My friend was struggling. She’d been hurt deeply, unjustly, and by someone she’d once been close to. Worse, past experience told her this individual wouldn’t likely handle the situation in a godly manner. Rather, she’d spew her anger and her slanted representation to all who would listen. My friend worried her social group and faith community would be shattered, or at the very least, that she’d be shoved aside. That others would form conclusions and opinions on what they heard and would ultimately reject her.
This situation consumed her. It stole her joy and distracted her from her God-given mission. Which was ironic as the original conflict stemmed from that mission, or more accurately, challenges to it. In other words, she’d expressed concern regarding behavior she deemed counter-productive to the gospel. And while she admitted she hadn’t addressed the situation with the grace she should have, her urge to do so stemmed from Christ.
Unfortunately, however, she’d allowed her passion to initiate action before her heart had a chance to listen.
Oh, how often I do the same! When I see sin or dysfunction, manipulative or hurtful behavior, something deep inside pricks as an impulse to act ignites. And while that emotion, that conviction-based reaction, isn’t wrong, it’s incomplete and uninformed. It’s a signal that I need to seek God—His heart and guidance—for the situation and all involved. Because only He knows the best way for me to proceed—how to bring hope and life and healing to areas and interactions that are dark and diseased.
In Psalm 25, a man named David, who later became ancient Israel’s second king, endured frequent and ongoing attacks. Evil men, driven by insecurities, jealousy, and pride, hunted him down. One man in particular, the nation’s current ruler, wanted David dead and made this desire his life’s mission. He was relentless and his actions were unfair. David could’ve fought back. He could’ve told everyone he encountered of the injustice of it all, of how evil and deranged his enemies were.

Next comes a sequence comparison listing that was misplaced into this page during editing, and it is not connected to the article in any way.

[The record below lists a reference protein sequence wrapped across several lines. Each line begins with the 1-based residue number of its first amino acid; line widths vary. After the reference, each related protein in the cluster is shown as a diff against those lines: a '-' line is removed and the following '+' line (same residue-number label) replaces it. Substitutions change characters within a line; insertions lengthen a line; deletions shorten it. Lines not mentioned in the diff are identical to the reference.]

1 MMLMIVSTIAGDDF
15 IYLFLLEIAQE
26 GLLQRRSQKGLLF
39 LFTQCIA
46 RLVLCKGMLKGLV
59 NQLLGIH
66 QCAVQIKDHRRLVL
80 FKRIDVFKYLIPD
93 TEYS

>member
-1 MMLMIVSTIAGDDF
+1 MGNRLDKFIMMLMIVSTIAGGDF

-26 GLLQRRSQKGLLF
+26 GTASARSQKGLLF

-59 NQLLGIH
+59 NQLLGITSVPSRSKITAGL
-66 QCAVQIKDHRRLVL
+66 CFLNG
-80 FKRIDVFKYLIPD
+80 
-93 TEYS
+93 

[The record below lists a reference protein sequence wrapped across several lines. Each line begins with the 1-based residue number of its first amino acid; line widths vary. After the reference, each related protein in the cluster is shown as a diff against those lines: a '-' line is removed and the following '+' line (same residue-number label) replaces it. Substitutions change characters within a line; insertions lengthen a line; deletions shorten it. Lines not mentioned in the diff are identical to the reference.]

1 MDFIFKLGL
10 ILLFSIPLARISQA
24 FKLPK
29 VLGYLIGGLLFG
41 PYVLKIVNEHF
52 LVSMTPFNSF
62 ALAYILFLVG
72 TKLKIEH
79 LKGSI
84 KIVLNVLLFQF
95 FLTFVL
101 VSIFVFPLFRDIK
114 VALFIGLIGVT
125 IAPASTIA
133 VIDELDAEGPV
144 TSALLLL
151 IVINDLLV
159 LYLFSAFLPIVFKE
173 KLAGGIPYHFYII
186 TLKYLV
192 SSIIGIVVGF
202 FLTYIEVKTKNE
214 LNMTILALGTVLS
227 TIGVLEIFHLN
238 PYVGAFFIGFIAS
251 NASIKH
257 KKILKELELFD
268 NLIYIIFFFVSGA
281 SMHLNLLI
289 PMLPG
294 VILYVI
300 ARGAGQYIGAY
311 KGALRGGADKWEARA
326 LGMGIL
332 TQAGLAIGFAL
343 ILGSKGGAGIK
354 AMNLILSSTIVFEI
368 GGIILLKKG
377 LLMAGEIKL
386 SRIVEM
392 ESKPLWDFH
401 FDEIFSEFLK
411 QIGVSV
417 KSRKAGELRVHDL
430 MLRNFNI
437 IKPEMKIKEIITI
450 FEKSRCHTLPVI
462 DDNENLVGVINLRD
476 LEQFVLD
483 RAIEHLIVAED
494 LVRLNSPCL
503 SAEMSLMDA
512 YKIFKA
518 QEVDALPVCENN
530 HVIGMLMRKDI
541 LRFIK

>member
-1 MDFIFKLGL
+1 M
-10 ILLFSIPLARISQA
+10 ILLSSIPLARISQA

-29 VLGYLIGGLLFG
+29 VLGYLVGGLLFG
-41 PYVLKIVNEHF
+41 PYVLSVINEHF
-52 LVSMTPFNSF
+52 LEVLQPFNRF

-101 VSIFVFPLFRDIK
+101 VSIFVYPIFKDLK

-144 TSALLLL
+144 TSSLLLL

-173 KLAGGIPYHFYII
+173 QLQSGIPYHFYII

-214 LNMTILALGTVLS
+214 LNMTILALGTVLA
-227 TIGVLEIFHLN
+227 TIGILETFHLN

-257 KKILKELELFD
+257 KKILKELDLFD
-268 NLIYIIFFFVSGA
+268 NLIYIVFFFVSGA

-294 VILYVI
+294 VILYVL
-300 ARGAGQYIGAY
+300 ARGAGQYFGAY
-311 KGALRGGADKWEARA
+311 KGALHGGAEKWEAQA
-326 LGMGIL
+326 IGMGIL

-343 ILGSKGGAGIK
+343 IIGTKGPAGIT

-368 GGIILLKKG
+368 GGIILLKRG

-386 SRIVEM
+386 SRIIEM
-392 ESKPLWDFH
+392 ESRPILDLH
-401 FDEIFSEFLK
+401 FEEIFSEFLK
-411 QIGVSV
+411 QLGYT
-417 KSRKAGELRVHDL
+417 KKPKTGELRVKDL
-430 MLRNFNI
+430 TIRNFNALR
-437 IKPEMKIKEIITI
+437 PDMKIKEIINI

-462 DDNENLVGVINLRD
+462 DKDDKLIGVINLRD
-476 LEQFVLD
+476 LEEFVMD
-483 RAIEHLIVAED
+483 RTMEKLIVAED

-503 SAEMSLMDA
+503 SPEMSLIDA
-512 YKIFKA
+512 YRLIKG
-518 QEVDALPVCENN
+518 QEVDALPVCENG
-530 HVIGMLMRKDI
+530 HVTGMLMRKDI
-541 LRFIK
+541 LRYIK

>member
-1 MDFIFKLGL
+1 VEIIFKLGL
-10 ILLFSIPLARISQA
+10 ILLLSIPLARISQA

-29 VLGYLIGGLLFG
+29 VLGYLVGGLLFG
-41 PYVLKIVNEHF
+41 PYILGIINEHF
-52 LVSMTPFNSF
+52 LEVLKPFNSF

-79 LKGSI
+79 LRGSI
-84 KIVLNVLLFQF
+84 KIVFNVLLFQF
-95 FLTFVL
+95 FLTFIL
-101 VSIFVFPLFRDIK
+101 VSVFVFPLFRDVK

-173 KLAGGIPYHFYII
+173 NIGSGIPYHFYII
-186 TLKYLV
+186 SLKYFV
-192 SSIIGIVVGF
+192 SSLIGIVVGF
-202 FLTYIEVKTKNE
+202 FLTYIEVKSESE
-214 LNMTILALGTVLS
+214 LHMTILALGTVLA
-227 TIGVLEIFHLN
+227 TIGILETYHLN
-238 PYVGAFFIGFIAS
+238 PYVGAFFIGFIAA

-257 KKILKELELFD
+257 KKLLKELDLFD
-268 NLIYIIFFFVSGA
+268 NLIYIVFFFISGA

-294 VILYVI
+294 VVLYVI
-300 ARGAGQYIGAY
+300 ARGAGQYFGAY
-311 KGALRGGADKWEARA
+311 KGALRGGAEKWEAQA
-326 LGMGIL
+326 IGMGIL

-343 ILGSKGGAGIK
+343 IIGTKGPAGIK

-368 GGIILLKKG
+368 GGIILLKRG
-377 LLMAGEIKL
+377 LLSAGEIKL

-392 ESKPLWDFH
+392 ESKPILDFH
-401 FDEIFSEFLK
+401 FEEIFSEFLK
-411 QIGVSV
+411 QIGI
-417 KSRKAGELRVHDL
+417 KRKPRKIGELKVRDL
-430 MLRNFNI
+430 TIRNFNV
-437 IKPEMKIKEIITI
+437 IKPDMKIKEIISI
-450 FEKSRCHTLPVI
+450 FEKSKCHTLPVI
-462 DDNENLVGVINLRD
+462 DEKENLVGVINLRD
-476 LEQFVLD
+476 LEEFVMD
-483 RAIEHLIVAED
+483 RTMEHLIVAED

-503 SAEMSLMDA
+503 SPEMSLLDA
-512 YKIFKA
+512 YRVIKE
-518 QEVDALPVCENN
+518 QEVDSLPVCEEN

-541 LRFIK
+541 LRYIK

What’s more, he who’d single-handedly conquered a nine-foot, tyrannical giant, could’ve assassinated his greatest threat and, presumably, spent the remainder of his life in peace.
But he didn’t. Instead, he sought God—regularly, fervently, and fully.
In Psalm 25, clearly written during a time of intense conflict, he said:
“To You, O Lord, I lift up my soul. O my God, in You I trust. … let not my enemies exult over me” (v. 1, ESV). In other words, “I surrender my life and this situation to You and trust You to protect and defend me.”
He continued, “Indeed, none who wait for You shall be put to shame; they shall be ashamed who are wantonly treacherous” (v. 3).
David was able to wait, to rest in God’s sovereignty and timing, because he knew deep in his heart that God was just. That though evil appeared to be winning at that moment, truth and goodness would prevail.
But here’s his power prayer:
“Make me to know Your ways, O Lord; teach me Your paths. Lead me in Your truth and teach me, for You are the God of my salvation; for You I wait all day long” (v. 4-5).
In the middle of his pain and fear, while enduring injustice, David sought God, saying, in essence, “What should I do now? How do You want me to respond? Show me, lead me, and teach me.”
Oh, the wisdom and strength in those words. Can you imagine what our relationships might look like if we learned to seek not just God’s intervention or vindication, but more importantly, His heart?
A while back, a loved one came to me in tears. She, like my friend, had been deeply hurt. I listened, hugged her, then asked, “Have you prayed about this?” When she responded that she had, I asked further, “And how are you praying?”
She said, “I told God this sucks.”
I laughed and nodded, agreeing with both her and Christ in her. But then I said, “Ask Him what He wants to show you.”
Her venting to God openly and honestly was a great start. May we always unveil the depths of our heart and hurts to the One who knows and loves us deeply. But may we not stop there, lest we get stuck in the pain or respond in unguided emotion. Rather, may we, like David, ask our Savior to show us, lead us, and teach us.
When we do that, the results will be beautiful, regardless of how our situations turn out, because God will strengthen and change us through it. He’ll help us become a little more like His Son, who demonstrated incomprehensible love in the face of injustice and evil—because His vision centered on something far beyond that moment to the souls of all mankind.
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